1) Happiness is not just about joy.
Happiness seems to be becoming a buzz word these days. But there’s also differing schools of thought on the pursuit of happiness. Some say that the pursuit of meaning and purpose, not happiness, is the right way to go.
Yossi Ghinsberg, an adventurer, author, entrepreneur, humanitarian, and motivational speaker, says
I go for happen-ness. Because happen-ness means that I can deal with whatever that happens in my life.
In other words, being resilient. I’ll talk more about resilience in another blog post, but for today’s post, the key takeaway from Inside Out is that:
You don’t have to feel and act happy all the time. It’s perfectly normal and ok to have other emotions, including sadness. What’s important is to accept those feelings as they come, and then let them go – like a wave. Do not try and coop them up or reject them, because then it becomes a suffering.
2) Don’t try to force happiness.
Did we unwittingly put pressure on our kids to be the happy child? Or subconsciously, getting them ice cream to “Cheer up”?
Experts say that a better way would be to deliberately carve out time for experiences that we personally enjoy. It could be playing a sport, making DIY crafts, watching a movie with the family.
Again, trying to be positive does not mean we deny negative feelings.
3) Sadness is vital to our well-being
Tough emotions like sadness, fear and anger tend to be uncomfortable, which is why many of us try hard to avoid them. But these are important emotions as through them, we can better understand ourselves and they form the basis of our connection with others.
But in encouraging kids to accept their feelings, we must also take great care to differentiate (and help kids differentiate) sadness and depression.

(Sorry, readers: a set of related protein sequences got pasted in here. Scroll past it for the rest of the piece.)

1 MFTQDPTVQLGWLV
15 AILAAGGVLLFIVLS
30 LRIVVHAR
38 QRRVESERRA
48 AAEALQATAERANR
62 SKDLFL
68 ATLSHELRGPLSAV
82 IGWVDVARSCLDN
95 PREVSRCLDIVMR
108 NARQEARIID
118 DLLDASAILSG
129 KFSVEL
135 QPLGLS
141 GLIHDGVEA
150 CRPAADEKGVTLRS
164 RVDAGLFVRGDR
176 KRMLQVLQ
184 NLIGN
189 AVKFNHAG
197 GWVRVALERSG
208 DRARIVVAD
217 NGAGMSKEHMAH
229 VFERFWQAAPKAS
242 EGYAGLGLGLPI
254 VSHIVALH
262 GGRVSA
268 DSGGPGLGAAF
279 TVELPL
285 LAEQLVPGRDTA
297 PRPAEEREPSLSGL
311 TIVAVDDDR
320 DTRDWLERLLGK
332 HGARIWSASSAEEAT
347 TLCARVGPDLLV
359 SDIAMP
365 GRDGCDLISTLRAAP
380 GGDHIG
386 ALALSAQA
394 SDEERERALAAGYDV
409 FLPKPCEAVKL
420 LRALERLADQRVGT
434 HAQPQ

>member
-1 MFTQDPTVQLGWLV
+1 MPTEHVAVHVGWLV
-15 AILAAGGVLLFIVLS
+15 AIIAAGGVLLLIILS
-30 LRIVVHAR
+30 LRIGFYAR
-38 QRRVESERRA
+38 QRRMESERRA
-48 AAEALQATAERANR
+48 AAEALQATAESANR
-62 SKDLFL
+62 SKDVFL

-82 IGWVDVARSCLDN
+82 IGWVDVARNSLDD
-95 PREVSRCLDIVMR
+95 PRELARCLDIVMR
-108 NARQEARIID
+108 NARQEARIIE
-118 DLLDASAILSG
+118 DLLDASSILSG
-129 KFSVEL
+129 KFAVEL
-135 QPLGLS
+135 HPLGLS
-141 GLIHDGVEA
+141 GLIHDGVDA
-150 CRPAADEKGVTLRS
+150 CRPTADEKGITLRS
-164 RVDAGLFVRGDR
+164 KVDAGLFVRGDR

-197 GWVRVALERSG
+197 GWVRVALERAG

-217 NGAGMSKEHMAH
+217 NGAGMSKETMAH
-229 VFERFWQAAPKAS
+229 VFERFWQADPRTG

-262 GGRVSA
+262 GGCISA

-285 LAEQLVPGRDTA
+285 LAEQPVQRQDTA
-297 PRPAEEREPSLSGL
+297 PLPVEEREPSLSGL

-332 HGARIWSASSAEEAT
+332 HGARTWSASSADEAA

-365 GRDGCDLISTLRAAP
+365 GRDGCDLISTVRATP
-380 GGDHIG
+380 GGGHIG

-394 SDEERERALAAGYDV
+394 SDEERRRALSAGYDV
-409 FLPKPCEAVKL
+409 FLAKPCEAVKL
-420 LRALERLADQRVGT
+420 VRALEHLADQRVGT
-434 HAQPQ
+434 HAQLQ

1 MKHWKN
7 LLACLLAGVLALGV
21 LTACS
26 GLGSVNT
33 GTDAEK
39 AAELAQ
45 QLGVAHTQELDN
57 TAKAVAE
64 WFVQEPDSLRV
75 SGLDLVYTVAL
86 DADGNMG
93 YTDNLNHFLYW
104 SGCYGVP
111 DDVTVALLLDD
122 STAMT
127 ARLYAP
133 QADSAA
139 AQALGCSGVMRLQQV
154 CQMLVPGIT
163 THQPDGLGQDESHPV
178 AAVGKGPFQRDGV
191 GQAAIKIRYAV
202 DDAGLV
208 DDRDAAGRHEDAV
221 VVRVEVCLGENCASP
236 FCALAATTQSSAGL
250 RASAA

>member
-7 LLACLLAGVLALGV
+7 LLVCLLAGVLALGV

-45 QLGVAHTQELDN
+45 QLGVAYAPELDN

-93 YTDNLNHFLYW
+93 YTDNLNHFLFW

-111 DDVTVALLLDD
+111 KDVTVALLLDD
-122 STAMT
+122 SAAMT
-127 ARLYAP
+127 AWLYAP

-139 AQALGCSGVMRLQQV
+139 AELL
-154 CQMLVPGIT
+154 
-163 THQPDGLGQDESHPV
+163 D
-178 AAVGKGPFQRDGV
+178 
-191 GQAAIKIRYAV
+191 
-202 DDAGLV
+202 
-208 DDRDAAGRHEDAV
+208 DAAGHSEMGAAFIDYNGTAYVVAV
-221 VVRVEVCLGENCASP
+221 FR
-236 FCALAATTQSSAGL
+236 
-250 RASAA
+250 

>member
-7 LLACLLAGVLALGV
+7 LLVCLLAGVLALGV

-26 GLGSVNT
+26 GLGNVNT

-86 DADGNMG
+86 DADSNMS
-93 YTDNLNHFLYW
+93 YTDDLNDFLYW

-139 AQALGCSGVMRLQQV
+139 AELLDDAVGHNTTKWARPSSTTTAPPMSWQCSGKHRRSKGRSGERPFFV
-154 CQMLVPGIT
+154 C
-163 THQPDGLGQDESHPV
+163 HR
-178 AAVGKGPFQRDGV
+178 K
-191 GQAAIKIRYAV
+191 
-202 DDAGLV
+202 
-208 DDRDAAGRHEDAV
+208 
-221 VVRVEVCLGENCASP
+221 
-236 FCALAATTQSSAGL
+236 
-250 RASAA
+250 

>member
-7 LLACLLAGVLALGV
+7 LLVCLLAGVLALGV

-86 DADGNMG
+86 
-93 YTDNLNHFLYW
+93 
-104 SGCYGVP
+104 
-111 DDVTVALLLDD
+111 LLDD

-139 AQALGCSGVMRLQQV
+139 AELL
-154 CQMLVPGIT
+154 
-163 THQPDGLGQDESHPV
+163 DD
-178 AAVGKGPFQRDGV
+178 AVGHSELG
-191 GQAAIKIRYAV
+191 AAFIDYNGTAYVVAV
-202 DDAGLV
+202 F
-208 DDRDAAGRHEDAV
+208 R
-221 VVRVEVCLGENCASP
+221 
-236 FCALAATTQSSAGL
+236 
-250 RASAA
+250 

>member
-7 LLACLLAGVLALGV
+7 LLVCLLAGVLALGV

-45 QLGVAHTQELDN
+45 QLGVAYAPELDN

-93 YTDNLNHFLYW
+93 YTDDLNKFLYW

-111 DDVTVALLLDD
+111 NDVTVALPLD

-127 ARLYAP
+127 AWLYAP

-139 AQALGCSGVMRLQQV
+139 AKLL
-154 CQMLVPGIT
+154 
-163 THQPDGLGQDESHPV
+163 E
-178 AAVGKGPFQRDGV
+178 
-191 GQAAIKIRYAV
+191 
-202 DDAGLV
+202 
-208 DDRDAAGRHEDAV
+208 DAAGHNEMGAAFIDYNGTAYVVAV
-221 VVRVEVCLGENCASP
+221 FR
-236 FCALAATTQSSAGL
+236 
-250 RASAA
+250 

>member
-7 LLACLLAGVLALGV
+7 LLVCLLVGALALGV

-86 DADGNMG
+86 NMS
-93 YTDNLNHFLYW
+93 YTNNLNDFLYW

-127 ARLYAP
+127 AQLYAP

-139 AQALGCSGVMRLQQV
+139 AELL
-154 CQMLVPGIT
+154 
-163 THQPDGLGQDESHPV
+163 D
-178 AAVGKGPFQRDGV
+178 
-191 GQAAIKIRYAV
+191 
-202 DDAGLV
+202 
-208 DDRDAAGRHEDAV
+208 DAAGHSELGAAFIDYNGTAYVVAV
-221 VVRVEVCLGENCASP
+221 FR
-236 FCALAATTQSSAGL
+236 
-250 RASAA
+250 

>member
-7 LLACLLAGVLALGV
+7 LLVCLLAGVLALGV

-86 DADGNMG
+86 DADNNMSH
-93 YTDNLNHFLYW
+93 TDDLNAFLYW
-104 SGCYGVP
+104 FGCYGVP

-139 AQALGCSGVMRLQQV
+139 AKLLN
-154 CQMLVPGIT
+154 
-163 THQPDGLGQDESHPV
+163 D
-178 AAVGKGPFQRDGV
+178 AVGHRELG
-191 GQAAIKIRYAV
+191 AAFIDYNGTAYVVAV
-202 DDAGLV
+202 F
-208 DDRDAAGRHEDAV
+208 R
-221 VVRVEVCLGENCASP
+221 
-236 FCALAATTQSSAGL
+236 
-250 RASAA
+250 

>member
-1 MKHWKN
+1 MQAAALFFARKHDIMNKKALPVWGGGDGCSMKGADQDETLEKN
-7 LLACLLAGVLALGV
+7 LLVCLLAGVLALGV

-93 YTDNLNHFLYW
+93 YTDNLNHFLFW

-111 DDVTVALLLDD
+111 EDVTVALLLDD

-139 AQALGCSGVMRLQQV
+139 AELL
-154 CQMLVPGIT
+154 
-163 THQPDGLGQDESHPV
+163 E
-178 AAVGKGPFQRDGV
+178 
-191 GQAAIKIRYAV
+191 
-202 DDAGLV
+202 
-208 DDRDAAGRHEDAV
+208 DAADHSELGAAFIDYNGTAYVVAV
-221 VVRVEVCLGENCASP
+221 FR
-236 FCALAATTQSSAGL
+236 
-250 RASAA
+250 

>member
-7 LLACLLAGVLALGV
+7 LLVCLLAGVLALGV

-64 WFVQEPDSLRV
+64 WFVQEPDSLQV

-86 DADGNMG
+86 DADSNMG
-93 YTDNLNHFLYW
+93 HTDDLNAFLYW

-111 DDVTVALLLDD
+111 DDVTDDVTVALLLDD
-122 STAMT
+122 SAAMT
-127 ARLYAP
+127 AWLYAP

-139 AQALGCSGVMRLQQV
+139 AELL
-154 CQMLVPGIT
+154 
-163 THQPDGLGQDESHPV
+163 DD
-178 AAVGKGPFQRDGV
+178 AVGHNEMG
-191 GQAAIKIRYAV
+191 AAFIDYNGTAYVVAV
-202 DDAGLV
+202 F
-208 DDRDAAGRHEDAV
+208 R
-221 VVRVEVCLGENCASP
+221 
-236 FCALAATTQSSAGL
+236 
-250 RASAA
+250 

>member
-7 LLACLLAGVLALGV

We need to create safe and trusting environments for children so they will feel safe asking for help if they feel sad or depressed.
4) Mindfully embrace—rather than suppress—tough emotions.
Don’t say “You shouldn’t feel like this”.
A few years back, whenever I was upset, I would say “Let me be. I’ll get over it” a fair bit. Little did I know, that would have an impact on how my kid addressed her emotions.
Rather than getting caught up in the drama of an emotional reaction, we can practise mindfulness by observing the emotion, and not judging whether it’s the right or wrong emotion. Give it space to choose a healthy response.
Indeed, a 2014 study found that depressed teens and young adults who took a mindful approach to life showed lower levels of depression, anxiety, and bad attitudes, as well as a greater quality of life.
With this in mind, we’ve incorporated Mindfulness and Search Within Yourself modules in all our courses – so that kids don’t just learn the hard tech skills, but the more critical soft ones. Check out the website